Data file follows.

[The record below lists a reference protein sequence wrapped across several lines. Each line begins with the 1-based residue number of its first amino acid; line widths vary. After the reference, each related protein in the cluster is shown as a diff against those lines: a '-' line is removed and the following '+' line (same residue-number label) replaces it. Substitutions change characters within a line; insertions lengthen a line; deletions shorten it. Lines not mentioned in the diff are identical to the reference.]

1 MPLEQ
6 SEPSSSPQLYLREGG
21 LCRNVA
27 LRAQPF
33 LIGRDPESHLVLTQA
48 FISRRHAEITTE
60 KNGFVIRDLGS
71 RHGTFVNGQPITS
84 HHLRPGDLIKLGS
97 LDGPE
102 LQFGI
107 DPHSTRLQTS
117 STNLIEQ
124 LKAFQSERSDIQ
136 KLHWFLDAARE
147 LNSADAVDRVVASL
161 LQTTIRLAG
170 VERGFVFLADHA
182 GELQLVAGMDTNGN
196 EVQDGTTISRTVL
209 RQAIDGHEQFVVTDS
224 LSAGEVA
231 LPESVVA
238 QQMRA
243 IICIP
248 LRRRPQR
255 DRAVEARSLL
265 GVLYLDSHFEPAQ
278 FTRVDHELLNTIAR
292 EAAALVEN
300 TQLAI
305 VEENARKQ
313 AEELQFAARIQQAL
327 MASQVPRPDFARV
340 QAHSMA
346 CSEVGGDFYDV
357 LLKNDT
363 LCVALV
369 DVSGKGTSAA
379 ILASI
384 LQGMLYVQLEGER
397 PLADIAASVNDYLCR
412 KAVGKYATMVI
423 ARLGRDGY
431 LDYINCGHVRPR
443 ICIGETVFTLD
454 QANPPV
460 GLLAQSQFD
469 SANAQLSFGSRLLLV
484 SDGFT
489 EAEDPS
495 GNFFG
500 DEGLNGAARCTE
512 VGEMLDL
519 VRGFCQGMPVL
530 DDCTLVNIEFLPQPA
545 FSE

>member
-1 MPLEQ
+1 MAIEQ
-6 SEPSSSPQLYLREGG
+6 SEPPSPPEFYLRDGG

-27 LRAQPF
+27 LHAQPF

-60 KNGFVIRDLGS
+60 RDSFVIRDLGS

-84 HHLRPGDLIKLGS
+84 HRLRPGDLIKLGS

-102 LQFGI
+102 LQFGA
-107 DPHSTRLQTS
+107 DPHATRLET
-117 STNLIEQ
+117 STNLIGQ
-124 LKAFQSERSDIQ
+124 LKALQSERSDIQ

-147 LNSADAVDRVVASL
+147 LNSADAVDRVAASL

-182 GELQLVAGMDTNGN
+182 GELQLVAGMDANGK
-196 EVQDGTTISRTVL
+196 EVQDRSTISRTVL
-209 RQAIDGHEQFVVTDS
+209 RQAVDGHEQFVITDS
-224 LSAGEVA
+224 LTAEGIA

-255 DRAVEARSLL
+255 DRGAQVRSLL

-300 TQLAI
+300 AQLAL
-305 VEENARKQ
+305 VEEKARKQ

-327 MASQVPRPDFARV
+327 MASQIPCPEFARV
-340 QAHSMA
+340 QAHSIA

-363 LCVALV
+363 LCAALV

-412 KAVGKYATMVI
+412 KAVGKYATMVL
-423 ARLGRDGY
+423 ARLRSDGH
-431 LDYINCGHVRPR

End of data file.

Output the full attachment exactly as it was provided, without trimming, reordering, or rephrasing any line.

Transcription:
[The record below lists a reference protein sequence wrapped across several lines. Each line begins with the 1-based residue number of its first amino acid; line widths vary. After the reference, each related protein in the cluster is shown as a diff against those lines: a '-' line is removed and the following '+' line (same residue-number label) replaces it. Substitutions change characters within a line; insertions lengthen a line; deletions shorten it. Lines not mentioned in the diff are identical to the reference.]

1 MPLEQ
6 SEPSSSPQLYLREGG
21 LCRNVA
27 LRAQPF
33 LIGRDPESHLVLTQA
48 FISRRHAEITTE
60 KNGFVIRDLGS
71 RHGTFVNGQPITS
84 HHLRPGDLIKLGS
97 LDGPE
102 LQFGI
107 DPHSTRLQTS
117 STNLIEQ
124 LKAFQSERSDIQ
136 KLHWFLDAARE
147 LNSADAVDRVVASL
161 LQTTIRLAG
170 VERGFVFLADHA
182 GELQLVAGMDTNGN
196 EVQDGTTISRTVL
209 RQAIDGHEQFVVTDS
224 LSAGEVA
231 LPESVVA
238 QQMRA
243 IICIP
248 LRRRPQR
255 DRAVEARSLL
265 GVLYLDSHFEPAQ
278 FTRVDHELLNTIAR
292 EAAALVEN
300 TQLAI
305 VEENARKQ
313 AEELQFAARIQQAL
327 MASQVPRPDFARV
340 QAHSMA
346 CSEVGGDFYDV
357 LLKNDT
363 LCVALV
369 DVSGKGTSAA
379 ILASI
384 LQGMLYVQLEGER
397 PLADIAASVNDYLCR
412 KAVGKYATMVI
423 ARLGRDGY
431 LDYINCGHVRPR
443 ICIGETVFTLD
454 QANPPV
460 GLLAQSQFD
469 SANAQLSFGSRLLLV
484 SDGFT
489 EAEDPS
495 GNFFG
500 DEGLNGAARCTE
512 VGEMLDL
519 VRGFCQGMPVL
530 DDCTLVNIEFLPQPA
545 FSE

>member
-1 MPLEQ
+1 MAIEQ
-6 SEPSSSPQLYLREGG
+6 SEPPSPPEFYLRDGG

-27 LRAQPF
+27 LHAQPF

-60 KNGFVIRDLGS
+60 RDSFVIRDLGS

-84 HHLRPGDLIKLGS
+84 HRLRPGDLIKLGS

-102 LQFGI
+102 LQFGA
-107 DPHSTRLQTS
+107 DPHATRLET
-117 STNLIEQ
+117 STNLIGQ
-124 LKAFQSERSDIQ
+124 LKALQSERSDIQ

-147 LNSADAVDRVVASL
+147 LNSADAVDRVAASL

-182 GELQLVAGMDTNGN
+182 GELQLVAGMDANGK
-196 EVQDGTTISRTVL
+196 EVQDRSTISRTVL
-209 RQAIDGHEQFVVTDS
+209 RQAVDGHEQFVITDS
-224 LSAGEVA
+224 LTAEGIA

-255 DRAVEARSLL
+255 DRGAQVRSLL

-300 TQLAI
+300 AQLAL
-305 VEENARKQ
+305 VEEKARKQ

-327 MASQVPRPDFARV
+327 MASQIPCPEFARV
-340 QAHSMA
+340 QAHSIA

-363 LCVALV
+363 LCAALV

-412 KAVGKYATMVI
+412 KAVGKYATMVL
-423 ARLGRDGY
+423 ARLRSDGH
-431 LDYINCGHVRPR